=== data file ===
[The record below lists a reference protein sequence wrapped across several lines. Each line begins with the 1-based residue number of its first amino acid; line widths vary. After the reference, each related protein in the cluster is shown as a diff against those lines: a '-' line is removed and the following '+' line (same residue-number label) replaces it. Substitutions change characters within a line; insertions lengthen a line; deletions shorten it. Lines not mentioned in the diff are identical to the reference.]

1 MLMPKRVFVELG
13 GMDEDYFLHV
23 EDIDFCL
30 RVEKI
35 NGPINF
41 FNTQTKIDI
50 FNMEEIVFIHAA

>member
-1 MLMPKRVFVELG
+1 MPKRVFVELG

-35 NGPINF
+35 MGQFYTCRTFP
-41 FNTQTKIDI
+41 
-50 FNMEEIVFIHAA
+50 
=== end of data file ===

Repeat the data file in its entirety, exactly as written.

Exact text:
[The record below lists a reference protein sequence wrapped across several lines. Each line begins with the 1-based residue number of its first amino acid; line widths vary. After the reference, each related protein in the cluster is shown as a diff against those lines: a '-' line is removed and the following '+' line (same residue-number label) replaces it. Substitutions change characters within a line; insertions lengthen a line; deletions shorten it. Lines not mentioned in the diff are identical to the reference.]

1 MLMPKRVFVELG
13 GMDEDYFLHV
23 EDIDFCL
30 RVEKI
35 NGPINF
41 FNTQTKIDI
50 FNMEEIVFIHAA

>member
-1 MLMPKRVFVELG
+1 MPKRVFVELG

-35 NGPINF
+35 MGQFYTCRTFP
-41 FNTQTKIDI
+41 
-50 FNMEEIVFIHAA
+50 